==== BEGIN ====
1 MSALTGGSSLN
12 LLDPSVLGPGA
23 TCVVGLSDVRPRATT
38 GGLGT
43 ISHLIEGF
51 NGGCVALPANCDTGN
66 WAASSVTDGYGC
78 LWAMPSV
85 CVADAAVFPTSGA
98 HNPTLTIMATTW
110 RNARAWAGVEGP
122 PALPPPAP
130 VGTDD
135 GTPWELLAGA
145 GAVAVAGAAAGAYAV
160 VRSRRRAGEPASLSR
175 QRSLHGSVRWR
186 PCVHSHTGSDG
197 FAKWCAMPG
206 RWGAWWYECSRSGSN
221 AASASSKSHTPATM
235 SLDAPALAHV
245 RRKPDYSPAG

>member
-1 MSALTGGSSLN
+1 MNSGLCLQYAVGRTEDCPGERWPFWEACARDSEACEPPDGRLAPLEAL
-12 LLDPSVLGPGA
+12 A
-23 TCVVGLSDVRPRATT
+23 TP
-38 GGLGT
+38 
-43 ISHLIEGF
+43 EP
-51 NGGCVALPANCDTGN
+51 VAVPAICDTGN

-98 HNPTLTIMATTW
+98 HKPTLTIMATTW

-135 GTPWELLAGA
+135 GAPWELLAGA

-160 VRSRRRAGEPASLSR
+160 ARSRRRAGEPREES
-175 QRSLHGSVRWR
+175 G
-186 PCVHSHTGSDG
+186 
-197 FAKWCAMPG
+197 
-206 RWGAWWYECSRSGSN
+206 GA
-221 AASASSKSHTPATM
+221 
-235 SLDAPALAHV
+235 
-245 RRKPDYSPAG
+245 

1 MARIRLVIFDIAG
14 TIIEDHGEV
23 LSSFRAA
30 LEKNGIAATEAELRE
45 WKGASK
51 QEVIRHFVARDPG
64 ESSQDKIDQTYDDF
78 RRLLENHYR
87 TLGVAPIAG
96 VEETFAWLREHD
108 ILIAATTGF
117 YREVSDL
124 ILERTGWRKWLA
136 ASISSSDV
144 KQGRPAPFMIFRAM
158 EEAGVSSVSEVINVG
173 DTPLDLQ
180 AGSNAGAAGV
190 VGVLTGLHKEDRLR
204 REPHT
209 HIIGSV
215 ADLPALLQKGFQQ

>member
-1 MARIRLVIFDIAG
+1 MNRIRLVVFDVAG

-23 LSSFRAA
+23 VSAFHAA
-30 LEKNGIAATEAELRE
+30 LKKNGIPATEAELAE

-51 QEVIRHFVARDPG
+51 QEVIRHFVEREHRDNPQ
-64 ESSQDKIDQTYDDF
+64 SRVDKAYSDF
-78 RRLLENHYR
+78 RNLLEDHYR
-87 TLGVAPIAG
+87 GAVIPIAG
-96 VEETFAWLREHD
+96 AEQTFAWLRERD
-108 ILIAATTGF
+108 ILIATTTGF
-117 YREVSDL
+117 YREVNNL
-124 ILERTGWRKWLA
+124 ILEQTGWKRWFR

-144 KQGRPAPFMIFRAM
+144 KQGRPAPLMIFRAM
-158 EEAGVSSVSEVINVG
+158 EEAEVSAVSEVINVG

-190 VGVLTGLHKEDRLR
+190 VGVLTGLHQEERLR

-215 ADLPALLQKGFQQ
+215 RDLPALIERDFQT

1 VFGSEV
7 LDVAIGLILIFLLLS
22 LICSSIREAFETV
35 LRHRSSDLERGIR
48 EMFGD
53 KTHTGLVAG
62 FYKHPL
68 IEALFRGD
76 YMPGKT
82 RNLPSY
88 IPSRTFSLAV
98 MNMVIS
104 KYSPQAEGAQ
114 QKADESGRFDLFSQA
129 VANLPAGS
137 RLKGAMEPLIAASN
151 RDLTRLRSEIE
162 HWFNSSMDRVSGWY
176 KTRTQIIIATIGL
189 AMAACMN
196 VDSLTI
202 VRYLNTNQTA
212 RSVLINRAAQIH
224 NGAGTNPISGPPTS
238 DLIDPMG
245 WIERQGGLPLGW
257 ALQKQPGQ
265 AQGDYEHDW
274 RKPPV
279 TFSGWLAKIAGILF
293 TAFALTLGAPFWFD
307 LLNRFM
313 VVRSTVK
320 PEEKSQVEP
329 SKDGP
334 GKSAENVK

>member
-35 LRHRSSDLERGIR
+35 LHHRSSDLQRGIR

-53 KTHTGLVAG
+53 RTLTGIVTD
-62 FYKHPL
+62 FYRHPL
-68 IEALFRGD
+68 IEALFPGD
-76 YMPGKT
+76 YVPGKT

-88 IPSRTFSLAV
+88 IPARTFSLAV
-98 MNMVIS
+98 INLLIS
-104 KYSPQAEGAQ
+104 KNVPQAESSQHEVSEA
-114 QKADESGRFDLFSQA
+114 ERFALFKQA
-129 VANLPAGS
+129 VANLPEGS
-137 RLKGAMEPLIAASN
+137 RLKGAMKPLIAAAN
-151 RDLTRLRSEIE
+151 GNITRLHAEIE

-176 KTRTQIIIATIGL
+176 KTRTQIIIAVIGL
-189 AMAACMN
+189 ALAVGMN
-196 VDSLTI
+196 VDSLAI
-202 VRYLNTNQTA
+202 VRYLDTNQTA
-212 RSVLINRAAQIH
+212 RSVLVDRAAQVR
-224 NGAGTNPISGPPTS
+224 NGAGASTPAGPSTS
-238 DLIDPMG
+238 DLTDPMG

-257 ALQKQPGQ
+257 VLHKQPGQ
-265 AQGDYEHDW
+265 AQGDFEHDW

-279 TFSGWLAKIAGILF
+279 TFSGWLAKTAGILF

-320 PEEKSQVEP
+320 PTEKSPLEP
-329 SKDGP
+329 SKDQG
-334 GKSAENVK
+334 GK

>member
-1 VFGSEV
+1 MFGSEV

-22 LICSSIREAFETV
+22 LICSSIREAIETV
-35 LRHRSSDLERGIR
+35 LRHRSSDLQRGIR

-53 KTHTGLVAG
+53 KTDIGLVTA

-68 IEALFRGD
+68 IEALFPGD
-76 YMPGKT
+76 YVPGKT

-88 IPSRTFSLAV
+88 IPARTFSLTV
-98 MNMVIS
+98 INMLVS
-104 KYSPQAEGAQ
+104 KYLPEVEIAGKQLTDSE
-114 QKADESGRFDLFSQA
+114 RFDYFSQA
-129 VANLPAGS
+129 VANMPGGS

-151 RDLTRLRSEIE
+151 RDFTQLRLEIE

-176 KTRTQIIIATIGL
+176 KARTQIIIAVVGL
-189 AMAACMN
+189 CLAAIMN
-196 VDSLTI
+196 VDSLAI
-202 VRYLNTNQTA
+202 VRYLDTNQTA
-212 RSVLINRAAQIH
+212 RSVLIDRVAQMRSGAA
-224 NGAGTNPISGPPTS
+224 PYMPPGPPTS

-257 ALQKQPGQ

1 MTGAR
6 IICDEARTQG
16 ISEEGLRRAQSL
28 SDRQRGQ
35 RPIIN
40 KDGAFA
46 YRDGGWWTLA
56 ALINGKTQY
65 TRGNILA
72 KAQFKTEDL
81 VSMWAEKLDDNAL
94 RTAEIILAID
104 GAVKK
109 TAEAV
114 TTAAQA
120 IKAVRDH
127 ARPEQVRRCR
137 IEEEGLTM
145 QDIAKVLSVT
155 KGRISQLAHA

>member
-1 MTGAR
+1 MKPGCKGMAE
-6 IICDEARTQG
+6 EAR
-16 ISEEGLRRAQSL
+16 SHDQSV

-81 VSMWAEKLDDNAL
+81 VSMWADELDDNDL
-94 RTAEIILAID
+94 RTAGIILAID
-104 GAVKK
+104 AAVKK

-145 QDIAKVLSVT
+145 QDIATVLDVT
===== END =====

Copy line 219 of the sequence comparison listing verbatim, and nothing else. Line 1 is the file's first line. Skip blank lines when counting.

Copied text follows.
+129 VANMPGGS